‘Mr Bobi Wine I arrest you because you do this so many times
I arrest you and take you to SPC and charge you with idle and disorderly”

Mr. Money is in many ways, the song that really tells it as it is. He is in his element. But it is still safe territory. He is belting out the Kadongo Kamu man’s craft, telling stories, not the mash and splash postmodernity of Kiwaani.

But the essential Bobi Wine is there, as he always had been, and would be in later years –  rousing, exhilarating, musical, leading from the front.

I say man made money, money made man mad

He could have stopped at Mr. Money and been great.

Carolyn

He could even have stopped at Carolyn, and still been great. One of those required evergreen melodies no songster must go out without, Carolyn is a happy song, a party staple, like What A Wonderful World, or Here Comes the Sun, or the tenderest, caressing ballard of Tabu Ley’s Mireille Mwana, He is not only happy, he is doing happiness. There is Bobi Wine, happy, letting it rip; he is enjoying it, letting the melody run, run, run. A love song. A recollection of high school sweetheart nostalgia. A celebration.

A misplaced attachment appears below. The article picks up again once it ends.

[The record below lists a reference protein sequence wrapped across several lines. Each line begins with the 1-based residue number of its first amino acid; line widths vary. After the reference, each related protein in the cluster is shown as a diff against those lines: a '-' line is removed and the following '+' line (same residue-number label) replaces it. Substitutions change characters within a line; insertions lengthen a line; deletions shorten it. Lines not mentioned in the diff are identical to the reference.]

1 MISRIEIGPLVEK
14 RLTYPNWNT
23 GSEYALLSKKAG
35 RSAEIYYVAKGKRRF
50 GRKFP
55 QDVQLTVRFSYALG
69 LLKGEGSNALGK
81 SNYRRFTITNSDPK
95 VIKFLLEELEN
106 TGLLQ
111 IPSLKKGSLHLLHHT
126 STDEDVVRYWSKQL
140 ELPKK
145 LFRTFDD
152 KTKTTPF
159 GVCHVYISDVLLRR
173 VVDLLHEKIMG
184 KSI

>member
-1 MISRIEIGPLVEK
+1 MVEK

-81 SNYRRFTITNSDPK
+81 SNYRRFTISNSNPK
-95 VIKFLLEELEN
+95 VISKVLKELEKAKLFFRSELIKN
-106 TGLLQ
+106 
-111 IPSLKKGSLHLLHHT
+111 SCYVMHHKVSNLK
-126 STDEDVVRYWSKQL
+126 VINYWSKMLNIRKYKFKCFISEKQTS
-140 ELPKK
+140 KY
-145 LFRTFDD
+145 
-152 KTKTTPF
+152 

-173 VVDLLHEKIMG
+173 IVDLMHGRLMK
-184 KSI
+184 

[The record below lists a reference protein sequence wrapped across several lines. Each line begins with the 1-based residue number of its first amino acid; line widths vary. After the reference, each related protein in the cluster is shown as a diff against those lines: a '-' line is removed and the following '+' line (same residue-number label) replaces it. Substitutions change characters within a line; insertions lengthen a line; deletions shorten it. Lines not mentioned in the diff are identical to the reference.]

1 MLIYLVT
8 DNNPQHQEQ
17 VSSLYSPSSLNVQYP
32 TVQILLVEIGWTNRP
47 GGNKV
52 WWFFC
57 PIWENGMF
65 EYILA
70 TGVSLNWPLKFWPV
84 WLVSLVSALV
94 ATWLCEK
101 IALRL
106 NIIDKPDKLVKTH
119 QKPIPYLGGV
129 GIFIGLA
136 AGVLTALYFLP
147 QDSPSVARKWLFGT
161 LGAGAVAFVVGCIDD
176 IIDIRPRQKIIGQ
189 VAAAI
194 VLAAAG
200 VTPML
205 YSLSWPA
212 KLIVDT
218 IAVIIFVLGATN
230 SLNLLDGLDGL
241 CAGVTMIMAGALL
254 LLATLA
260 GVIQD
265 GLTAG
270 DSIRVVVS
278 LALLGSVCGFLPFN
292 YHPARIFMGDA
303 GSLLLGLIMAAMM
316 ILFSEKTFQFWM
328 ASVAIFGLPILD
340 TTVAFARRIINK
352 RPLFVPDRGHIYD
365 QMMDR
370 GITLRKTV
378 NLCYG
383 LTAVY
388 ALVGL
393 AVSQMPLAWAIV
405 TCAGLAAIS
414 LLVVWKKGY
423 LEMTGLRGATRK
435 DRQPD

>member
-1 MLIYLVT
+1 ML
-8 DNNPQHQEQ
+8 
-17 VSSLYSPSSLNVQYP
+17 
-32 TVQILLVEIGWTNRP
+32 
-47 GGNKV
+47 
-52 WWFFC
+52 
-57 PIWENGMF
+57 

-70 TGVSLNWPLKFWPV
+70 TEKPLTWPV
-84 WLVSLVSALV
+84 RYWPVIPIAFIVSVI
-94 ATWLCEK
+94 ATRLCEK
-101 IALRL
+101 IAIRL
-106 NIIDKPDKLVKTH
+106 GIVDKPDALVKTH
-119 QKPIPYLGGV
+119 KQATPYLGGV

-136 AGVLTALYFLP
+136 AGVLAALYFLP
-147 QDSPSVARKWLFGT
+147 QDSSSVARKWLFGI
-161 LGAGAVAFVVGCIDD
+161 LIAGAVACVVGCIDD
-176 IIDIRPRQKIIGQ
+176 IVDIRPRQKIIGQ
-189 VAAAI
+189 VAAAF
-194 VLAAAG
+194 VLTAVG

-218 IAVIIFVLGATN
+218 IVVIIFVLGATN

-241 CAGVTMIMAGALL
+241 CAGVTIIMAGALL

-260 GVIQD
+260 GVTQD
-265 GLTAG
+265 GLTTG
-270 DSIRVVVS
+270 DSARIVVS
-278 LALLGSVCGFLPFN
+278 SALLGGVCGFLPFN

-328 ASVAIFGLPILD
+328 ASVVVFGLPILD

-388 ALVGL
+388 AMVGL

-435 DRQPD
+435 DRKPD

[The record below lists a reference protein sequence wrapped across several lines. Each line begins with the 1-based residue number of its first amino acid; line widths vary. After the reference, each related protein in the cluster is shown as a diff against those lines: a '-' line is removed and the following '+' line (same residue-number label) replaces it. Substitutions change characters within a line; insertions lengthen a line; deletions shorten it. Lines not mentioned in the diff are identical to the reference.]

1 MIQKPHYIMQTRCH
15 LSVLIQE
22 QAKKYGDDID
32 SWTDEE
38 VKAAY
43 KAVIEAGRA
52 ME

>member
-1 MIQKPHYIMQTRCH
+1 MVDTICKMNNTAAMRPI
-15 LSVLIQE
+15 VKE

But is he not channeling the late Kafeero with his slim, scanty-bearded, straw hat-wearing mien? What is he doing with the adungu, harp and rattle troupe? 1997 was a wonderful year.

She used to call me Master Bio because I used to handle money-o.

This man made beautiful songs. They love him for it. Before he stood for them, he serenaded them.

Kyarenga

The earlier joie de vivre expressed in Carolyn is resurrected in perhaps the most ambitious of Bobi Wine’s songs, Kyarenga, the eponymous song of the album for which the notorious crackdown of the 2018 launch cemented what would be the position of government going forward. Kyarenga is set as a love song. The strapping youth who has the village belle’s heart is challenged by variegated powerful and moneyed suitors. But he has the belle’s heart. The belle has eyes only for him.